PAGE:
While dozens of hostages were freed by the Hamas terrorist organization during the November ceasefire deal, mostly women and children, one well-known hostage was not among them.

On October 7, a video was published of Noa Argamani, 26, and her partner Avinatan Or being kidnapped from the Nova music festival. In the video, Noa could be seen screaming in terror and reaching for her partner as she was driven away on the back of a motorcycle.

According to an investigation by NBC News, the reason Noa was not included among the hostages released last month may be that she was never in Hamas captivity, but was instead kidnapped by a "mob" of Gazan civilians who accompanied the Hamas terrorists across the border and took part in the atrocities of October 7.

The conclusion was based on analysis of text messages, phone records, satellite images and human sources from the scene, as well as the position of the sun in the video of the kidnapping.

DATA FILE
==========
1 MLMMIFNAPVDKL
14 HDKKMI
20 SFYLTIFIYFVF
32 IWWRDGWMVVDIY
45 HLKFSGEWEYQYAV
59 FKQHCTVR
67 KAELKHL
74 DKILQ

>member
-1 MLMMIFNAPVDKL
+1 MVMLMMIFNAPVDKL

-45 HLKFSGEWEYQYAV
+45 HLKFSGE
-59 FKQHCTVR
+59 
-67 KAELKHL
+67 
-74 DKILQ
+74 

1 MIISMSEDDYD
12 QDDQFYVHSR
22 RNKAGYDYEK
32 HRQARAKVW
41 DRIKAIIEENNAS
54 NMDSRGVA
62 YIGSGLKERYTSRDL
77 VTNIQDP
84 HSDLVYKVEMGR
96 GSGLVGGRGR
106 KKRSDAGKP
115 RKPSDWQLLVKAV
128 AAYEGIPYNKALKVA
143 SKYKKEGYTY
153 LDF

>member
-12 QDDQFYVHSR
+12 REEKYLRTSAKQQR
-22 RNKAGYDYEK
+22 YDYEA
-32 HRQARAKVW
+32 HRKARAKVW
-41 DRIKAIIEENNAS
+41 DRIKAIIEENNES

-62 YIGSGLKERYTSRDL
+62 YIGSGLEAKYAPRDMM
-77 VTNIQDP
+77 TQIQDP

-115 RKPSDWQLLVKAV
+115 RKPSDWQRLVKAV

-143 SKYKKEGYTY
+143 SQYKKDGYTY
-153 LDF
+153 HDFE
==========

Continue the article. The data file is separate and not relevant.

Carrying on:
Other possible explanations given for Noa's continued captivity are Hamas' refusal to release the final 19 women being held in Gaza and the possibility that several hostages have been killed in Israeli airstrikes in Gaza.

Hamas has used the excuse that others have been holding certain captives to explain why certain hostages have not been released. For example, Hamas has claimed to have handed over the Bibas family, including four-year-old Ariel and 11-month-old Kfir, the youngest hostage, to another terrorist organization, to explain why Bibas children have not been released. Hamas later claimed, without offering any evidence or proof, that the Bibas children and their mother Shiri were killed in Israeli airstrikes.

In late November, Liora Argamani, Noa's mother, published a video begging to see her daughter one last time due to her terminal illness.

"I am Liora Argamani, the mother of Noa, the beautiful girl who was abducted on October 7th by Hamas to Gaza. I am now sick with cancer - brain cancer. I do not know how much time I have left," the mother stated.

She added: "I want to get to see my Noa at home. I call on President Biden and the Red Cross: bring me my Noa as fast as possible so I'll get to see her."

The mother asked to send a message to her daughter in case she would not get to see her: "Noa, I want to tell you, if I don't see you, know that I love you the most. We did everything to get you out quickly. The entire world loves you."